Broadening price pressures and high gas costs could become a serious issue for central bank policymakers if they help convince consumers that the run-up in prices will last. If people begin expecting inflation, they may change their behavior in ways that make it more permanent: accepting price increases more readily and asking for bigger raises to keep up.

“It was another bad report,” said Laura Rosner-Warburton, senior economist at MacroPolicy Perspectives. “Inflation was already way too high before the invasion of Ukraine.”

While the February report caught only a few days of post-invasion gas prices, the increase in fuel accounted for about one-third of the price index increase, the government said. Omair Sharif, founder of Inflation Insights, said he expects inflation to pick up to 8.3% in March as pump prices surge.

The gas shock is just the latest instance in which what can go wrong seems to be going wrong when it comes to prices.

Fast inflation began to kick in early last year, and many forecasters initially predicted that it would fade by the end of 2021 as the economy reopened from the pandemic and conditions returned to normal.

Instead, turmoil in supply chains collided with strong consumer demand for goods, and price gains accelerated. Now it is hard to guess how quickly and how much prices will moderate in 2022, as conflict abroad threatens to keep shipping routes tangled and parts scarce. Ukraine is an important producer of neon, which could keep computer chips in short supply, perpetuating the shortages that have plagued automakers. Higher energy costs could ricochet through other industries.

Even without further supply chain troubles, there are signs that inflation is widening beyond a few pandemic-affected sectors, an indication that they could last as the latest virus surge fades from view. Rent of primary residences, for instance, climbed by 0.6% from the prior month — the fastest monthly pace of growth since 1999.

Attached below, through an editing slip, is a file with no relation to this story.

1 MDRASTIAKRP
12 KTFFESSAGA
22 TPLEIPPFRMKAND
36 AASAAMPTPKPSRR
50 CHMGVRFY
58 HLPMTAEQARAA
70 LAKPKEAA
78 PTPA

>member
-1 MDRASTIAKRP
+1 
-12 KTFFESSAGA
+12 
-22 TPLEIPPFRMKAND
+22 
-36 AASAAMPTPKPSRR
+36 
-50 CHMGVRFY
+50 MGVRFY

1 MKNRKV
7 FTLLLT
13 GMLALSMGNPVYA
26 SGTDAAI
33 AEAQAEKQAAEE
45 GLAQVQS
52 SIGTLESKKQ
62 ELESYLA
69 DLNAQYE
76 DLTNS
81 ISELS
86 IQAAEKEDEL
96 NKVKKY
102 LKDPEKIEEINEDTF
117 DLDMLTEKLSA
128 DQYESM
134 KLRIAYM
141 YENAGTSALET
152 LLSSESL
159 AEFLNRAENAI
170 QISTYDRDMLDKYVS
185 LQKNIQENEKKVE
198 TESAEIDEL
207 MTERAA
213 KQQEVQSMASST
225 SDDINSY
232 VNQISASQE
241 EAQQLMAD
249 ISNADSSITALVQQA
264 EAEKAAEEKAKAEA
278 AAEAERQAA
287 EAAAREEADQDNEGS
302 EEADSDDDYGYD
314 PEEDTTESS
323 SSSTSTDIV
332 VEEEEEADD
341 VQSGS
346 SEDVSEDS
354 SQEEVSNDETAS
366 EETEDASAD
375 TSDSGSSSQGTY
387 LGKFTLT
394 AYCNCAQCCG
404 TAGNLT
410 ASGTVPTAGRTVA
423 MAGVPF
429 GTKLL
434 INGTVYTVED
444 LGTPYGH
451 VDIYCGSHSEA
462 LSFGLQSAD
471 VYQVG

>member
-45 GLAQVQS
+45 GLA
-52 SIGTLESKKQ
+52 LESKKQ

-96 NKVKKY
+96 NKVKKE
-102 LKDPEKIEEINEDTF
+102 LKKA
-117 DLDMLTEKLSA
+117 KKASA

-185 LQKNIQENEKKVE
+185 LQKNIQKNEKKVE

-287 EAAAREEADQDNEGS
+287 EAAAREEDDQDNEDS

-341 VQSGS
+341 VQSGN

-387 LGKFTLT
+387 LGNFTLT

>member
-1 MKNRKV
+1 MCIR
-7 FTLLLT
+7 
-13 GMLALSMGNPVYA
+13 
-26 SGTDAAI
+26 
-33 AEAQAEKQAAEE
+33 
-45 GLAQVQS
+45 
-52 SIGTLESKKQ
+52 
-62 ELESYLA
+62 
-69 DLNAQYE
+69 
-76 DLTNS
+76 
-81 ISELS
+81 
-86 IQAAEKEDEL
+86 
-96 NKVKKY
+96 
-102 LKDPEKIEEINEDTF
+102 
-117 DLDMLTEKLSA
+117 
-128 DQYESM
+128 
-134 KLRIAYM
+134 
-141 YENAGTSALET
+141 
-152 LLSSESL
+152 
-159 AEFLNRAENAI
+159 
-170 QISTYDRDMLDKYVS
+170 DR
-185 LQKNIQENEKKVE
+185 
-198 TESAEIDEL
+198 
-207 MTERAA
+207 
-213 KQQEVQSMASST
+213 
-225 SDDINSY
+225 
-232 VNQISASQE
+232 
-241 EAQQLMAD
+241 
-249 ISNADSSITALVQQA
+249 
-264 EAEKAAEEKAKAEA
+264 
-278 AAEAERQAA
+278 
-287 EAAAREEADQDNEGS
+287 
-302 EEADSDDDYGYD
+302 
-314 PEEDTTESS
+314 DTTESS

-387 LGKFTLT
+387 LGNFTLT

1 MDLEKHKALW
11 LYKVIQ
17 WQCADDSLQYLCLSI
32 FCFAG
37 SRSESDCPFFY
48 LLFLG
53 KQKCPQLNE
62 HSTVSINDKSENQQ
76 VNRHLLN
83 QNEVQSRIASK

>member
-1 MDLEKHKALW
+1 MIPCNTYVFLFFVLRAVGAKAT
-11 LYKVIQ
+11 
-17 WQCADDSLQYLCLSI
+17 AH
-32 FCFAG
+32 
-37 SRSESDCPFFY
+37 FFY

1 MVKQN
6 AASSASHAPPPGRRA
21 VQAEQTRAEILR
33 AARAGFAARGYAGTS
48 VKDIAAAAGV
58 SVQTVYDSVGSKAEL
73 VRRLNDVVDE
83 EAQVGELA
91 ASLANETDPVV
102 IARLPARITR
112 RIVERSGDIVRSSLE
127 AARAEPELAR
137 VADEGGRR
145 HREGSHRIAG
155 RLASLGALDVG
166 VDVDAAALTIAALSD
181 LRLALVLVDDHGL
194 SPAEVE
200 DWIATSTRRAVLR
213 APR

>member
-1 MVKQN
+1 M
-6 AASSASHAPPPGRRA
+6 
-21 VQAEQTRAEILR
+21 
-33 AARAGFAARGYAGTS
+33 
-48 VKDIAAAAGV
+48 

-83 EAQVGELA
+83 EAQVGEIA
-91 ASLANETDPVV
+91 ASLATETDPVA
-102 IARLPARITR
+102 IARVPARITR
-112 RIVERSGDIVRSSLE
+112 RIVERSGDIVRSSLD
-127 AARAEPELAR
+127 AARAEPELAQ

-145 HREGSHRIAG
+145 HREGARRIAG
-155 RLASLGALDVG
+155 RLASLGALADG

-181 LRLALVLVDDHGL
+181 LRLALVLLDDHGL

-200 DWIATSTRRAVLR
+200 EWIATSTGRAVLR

Price gains have been rapid around much of the world, causing many central banks to scale back how much help they are providing to their economies.

The European Central Bank on Thursday decided to speed up its exit from its bond-buying program as it tries to counter rising inflation. Europe’s push to end its energy dependence on Russia promises to raise costs at a time when inflation is already nearly triple the central bank’s target.

In the United States, there are still reasons to think price gains will slow this year. Beginning in March, the data will be compared to relatively high readings from last year, which should mechanically start to bring down the year-over-year measure. But it is unclear when inflation will recede to the Fed’s 2% inflation goal. The central bank defines that target using a separate inflation index, but one that is also up considerably.

This article originally appeared in The New York Times.

Read more Business news.